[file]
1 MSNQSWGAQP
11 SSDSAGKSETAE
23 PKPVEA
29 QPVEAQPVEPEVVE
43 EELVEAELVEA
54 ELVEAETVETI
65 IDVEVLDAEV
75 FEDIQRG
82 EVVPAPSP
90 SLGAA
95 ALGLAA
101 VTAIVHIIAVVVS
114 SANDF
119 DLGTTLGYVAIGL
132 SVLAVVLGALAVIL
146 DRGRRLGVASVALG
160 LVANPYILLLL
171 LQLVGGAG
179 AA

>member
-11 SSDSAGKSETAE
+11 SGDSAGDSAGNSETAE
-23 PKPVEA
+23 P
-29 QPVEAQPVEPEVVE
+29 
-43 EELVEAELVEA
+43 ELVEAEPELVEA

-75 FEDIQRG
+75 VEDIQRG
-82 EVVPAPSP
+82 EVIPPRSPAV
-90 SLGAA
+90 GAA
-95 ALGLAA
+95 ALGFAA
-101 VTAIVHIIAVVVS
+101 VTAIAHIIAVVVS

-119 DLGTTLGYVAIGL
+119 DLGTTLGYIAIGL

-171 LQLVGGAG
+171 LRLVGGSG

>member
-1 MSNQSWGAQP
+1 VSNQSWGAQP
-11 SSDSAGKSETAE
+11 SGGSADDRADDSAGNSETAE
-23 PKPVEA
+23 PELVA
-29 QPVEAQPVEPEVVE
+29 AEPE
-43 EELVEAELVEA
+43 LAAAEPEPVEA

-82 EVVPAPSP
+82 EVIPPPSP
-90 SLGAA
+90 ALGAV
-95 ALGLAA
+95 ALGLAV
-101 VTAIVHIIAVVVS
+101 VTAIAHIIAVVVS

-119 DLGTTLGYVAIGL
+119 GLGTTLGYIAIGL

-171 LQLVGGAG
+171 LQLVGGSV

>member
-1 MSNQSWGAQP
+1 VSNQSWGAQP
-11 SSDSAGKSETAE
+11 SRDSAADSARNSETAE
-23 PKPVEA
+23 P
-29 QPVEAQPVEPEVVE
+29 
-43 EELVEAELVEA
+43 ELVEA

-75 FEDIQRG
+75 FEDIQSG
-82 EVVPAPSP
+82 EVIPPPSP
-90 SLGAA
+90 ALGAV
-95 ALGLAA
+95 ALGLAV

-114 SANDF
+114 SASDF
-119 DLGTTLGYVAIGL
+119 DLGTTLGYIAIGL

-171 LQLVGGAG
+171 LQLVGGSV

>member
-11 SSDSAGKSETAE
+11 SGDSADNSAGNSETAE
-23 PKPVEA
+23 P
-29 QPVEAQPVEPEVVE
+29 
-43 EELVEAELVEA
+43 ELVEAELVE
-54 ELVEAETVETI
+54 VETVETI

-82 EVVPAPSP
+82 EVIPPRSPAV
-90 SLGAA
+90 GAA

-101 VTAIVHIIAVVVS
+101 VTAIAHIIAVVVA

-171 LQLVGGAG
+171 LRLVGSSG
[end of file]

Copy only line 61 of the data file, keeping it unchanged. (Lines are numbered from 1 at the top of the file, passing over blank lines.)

+101 VTAIAHIIAVVVS